High-Q coplanar waveguide (CPW) resonators are interesting not only for their direct applications as kinetic inductance detectors or with qubits for quantum information processing, but also because they are the simplest architecture to study the microscopic loss mechanisms and sources of decoherence in superconducting quantum circuits. Although state-of-art quantum circuits can perform many interesting computational tasks and demonstrate some challenging quantum phenomena, they are still considered quite noisy for real-world applications beyond the capability of classical computers. We aim to investigate the dominant loss mechanisms in superconducting resonators by corroborating the results of microwave measurements (quality factor, shift in resonance frequency, noise spectrum, …) with material characterization techniques. This union will provide us with deeper understanding of the fundamental properties governing the dynamics of the system and will pave the way towards building the new generation of superconducting quantum circuits.

We started by fabricating and characterizing state-of-the-art niobium based superconducting CPW resonators with single photon internal quality factors (Q_i) of 〖~1×10〗^6 (figure on the right). The power and temperature dependence of the quality factor, resonance frequency shift, and noise spectrum were explained in the framework of TLSs and residual quasiparticles. We also carried out various surface treatments (post processing chemical treatments and in-situ surface passivation) to mitigate the interface loss with improvement in Q_i up to a factor of 4. Several material characterization tools were used to analyze the samples including TEM, XPS, X-ray EDS mapping and EELS and the results provided insight into the chemistry and structure of the surface oxides which alongside measurements of the device dynamics elucidated the oxides’ role in limiting the performance. Finally, we implemented some finite-element simulations using HFSS and COMSOL to optimize our chip to achieve critical coupling and implemented changes in the resonators geometry to study the contribution of different interfaces to the TLS loss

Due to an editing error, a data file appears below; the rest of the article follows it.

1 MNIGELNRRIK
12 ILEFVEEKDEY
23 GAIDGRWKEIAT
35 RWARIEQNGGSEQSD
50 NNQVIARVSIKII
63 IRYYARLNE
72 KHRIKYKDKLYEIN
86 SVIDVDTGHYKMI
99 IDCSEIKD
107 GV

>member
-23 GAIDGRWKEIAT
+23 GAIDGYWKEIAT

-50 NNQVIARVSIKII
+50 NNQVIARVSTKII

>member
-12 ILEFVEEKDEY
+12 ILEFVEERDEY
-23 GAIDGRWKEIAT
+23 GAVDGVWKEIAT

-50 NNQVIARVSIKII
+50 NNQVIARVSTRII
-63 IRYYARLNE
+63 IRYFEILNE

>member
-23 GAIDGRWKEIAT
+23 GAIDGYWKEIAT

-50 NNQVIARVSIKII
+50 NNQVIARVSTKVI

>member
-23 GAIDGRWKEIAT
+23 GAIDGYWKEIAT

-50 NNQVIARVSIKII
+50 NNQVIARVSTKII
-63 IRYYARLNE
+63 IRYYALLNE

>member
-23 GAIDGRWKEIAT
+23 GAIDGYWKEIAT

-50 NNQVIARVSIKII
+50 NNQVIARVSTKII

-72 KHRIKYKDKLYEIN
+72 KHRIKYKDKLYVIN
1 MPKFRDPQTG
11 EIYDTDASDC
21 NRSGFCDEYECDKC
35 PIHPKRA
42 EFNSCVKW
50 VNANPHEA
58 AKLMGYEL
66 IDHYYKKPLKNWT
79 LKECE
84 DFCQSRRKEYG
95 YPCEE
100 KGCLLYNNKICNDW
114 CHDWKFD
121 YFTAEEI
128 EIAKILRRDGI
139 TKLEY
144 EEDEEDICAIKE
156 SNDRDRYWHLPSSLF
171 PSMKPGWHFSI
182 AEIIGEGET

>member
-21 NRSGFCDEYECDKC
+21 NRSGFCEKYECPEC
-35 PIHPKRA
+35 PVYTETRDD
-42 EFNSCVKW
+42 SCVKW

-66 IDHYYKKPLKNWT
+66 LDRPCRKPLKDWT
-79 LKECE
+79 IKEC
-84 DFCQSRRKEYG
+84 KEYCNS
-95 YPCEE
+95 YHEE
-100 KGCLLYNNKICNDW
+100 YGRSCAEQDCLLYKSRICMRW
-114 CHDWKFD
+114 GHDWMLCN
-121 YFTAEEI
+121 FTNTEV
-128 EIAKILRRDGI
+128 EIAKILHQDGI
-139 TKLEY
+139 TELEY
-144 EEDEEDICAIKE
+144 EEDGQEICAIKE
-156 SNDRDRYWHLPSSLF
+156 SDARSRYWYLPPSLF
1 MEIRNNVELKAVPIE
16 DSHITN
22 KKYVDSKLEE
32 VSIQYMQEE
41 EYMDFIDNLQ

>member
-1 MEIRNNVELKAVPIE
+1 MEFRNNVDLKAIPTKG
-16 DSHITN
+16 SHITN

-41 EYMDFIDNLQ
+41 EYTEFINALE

Current Status & Next Steps

So far there are two phenomenological physical mechanisms which are believed to be the dominant sources of loss in superconducting resonators. The first is due to a bath of two-level systems (TLSs) which couple to the electromagnetic field and are thought to reside mostly in the oxide layers. The second stems from a modification of the surface resistance due to quasiparticles within the superconductor. Unfortunately, neither of those mechanisms is well-understood in terms of its theoretical description and physical origin. So, one of the experimentally challenging tasks would be to separate the influence of each mechanism on the device performance and obtain a large set of data to help guide the theoretical models.